GIFT cards presented Australian retailers with a windfall worth more than $300million from last Christmas alone due to a range of factors including one in five cards not being cashed in and being unable to spend residual amounts.
An estimated $1.5billion was spent on gift cards at Christmas - and the annual spend across Australia was nearly $6billion.
Queensland University of Technology consumer expert Gary Mortimer said that while many Australians thought buying gift cards was a quick and convenient way to find presents, conditions in the fine print meant retailers were the real recipients of many gifts made by Australians last Christmas.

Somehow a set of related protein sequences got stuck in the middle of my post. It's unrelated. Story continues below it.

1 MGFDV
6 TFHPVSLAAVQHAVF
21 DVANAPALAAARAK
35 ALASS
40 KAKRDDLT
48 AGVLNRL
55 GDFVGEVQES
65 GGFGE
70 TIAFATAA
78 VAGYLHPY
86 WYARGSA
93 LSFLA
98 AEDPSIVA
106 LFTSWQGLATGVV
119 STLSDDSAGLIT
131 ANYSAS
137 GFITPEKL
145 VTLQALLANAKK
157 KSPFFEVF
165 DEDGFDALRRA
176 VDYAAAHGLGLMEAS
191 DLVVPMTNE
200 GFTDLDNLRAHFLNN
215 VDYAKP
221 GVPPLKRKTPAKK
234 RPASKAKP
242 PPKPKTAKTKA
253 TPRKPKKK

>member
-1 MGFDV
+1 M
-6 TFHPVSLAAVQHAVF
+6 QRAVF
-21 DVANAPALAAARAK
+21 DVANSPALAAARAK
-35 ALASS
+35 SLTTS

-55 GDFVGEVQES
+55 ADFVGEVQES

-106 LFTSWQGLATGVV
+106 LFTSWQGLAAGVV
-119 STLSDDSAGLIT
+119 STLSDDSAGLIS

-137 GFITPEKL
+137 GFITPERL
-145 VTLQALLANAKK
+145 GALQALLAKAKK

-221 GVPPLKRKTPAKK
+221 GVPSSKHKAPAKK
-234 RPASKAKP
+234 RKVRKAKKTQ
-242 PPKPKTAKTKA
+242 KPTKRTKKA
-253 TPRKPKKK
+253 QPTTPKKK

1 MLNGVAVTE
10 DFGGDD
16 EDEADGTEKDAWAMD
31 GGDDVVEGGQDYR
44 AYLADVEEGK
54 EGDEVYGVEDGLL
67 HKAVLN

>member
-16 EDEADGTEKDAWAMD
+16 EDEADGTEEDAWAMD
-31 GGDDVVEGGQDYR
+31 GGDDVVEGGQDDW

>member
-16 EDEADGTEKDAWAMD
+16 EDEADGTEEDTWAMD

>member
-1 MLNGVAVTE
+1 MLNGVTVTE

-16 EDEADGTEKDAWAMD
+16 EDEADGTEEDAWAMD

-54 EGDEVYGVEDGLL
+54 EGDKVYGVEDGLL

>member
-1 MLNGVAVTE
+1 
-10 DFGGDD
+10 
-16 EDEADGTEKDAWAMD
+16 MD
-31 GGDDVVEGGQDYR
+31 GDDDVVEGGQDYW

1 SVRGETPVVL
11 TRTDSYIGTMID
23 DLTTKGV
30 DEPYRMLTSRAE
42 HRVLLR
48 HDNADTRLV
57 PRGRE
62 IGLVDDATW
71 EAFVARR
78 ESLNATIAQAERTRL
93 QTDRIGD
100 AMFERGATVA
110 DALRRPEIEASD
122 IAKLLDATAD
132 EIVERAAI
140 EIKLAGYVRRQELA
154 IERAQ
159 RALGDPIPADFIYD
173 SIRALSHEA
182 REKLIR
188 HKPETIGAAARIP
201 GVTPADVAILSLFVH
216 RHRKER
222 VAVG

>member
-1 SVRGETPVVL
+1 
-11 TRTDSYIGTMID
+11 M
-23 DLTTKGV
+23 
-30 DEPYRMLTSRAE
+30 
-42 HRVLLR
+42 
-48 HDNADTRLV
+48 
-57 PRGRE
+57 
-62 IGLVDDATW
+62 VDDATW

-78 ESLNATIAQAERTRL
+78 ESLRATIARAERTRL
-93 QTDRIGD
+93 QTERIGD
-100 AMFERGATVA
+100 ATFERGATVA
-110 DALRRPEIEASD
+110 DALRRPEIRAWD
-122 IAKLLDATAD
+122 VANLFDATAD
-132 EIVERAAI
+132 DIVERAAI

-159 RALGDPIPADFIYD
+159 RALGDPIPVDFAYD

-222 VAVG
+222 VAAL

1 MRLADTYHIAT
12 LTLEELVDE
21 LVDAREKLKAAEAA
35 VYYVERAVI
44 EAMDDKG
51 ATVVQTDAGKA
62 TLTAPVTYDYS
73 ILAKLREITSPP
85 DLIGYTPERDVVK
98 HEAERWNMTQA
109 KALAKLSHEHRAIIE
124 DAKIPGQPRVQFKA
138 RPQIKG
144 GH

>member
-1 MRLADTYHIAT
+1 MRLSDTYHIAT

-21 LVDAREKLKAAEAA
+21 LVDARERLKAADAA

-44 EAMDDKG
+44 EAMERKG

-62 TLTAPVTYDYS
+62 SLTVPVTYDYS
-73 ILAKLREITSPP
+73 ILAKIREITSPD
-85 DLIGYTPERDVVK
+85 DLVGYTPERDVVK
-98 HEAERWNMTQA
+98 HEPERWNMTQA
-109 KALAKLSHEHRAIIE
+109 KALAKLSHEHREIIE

''It's estimated that 20per cent of gift vouchers are never redeemed, which means retailers pocket millions of dollars,'' he said.
''If you get one for sewing lessons, bungee jumping or a spray tan, you can't just get the cash and spend it elsewhere on something you need.
''The retailer has the cash, why can't you get it back when you return the unused card? And you generally don't get change. If you use a $50 Gift Card to buy a $48 shirt, a $2 credit remains on the card.''
The debacle over some Borders Book Stores franchises refusing to honour gift cards after the company collapsed last year demonstrated another difficulty facing consumers using gift cards.
Dr Mortimer said consumers need to realise gift cards were essentially the same as cash - and be more careful how they used the credit.